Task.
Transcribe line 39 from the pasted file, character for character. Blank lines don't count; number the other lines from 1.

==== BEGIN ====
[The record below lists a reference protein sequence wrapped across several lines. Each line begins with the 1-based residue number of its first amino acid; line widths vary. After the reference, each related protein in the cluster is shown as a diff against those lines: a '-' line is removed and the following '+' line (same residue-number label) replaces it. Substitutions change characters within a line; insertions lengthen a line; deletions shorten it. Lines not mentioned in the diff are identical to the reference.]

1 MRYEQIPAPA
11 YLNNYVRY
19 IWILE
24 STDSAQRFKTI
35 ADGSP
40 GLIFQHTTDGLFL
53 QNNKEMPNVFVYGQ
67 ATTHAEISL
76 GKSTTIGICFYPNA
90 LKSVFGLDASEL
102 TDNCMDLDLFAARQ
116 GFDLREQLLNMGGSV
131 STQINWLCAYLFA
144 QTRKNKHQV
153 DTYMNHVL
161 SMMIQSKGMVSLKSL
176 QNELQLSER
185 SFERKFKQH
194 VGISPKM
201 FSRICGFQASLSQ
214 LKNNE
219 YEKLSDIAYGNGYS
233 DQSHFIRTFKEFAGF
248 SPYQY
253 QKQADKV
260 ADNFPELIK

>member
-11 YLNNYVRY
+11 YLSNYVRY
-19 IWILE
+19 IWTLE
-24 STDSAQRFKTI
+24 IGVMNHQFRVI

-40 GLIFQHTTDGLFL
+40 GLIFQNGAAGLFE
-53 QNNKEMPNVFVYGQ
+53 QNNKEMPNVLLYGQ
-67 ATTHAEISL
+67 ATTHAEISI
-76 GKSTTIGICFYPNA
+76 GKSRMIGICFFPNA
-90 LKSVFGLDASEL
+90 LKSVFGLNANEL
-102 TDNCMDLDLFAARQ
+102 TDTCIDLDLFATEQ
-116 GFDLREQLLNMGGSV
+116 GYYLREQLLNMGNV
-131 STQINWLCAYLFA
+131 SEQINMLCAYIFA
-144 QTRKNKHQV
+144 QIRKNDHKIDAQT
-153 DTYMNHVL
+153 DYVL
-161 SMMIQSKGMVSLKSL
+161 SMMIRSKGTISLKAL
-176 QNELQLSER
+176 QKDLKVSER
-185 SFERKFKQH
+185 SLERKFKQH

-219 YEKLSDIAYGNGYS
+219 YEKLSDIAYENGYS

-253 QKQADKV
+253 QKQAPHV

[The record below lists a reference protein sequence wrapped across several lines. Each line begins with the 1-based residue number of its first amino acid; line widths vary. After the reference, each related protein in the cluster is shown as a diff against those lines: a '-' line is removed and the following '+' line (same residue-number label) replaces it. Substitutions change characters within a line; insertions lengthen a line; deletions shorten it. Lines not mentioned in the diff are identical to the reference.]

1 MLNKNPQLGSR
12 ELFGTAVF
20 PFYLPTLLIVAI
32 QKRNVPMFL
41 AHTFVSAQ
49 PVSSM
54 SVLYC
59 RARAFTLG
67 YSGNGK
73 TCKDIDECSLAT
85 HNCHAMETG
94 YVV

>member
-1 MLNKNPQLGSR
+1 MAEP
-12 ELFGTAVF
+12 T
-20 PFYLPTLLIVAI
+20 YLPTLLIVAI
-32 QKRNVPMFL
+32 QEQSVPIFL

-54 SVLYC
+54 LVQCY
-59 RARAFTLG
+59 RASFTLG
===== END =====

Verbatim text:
-67 ATTHAEISL